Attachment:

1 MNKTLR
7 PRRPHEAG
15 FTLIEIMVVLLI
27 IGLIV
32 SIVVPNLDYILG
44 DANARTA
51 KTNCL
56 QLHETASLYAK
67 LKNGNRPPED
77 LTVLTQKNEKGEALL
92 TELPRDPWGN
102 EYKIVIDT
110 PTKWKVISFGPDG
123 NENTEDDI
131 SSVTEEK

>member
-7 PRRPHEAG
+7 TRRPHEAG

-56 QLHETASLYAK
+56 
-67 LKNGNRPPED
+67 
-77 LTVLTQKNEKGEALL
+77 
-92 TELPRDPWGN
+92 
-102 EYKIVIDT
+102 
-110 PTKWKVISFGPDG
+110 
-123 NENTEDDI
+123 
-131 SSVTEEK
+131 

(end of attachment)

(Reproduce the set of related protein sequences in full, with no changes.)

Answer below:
1 MNKTLR
7 PRRPHEAG
15 FTLIEIMVVLLI
27 IGLIV
32 SIVVPNLDYILG
44 DANARTA
51 KTNCL
56 QLHETASLYAK
67 LKNGNRPPED
77 LTVLTQKNEKGEALL
92 TELPRDPWGN
102 EYKIVIDT
110 PTKWKVISFGPDG
123 NENTEDDI
131 SSVTEEK

>member
-7 PRRPHEAG
+7 TRRPHEAG

-56 QLHETASLYAK
+56 
-67 LKNGNRPPED
+67 
-77 LTVLTQKNEKGEALL
+77 
-92 TELPRDPWGN
+92 
-102 EYKIVIDT
+102 
-110 PTKWKVISFGPDG
+110 
-123 NENTEDDI
+123 
-131 SSVTEEK
+131 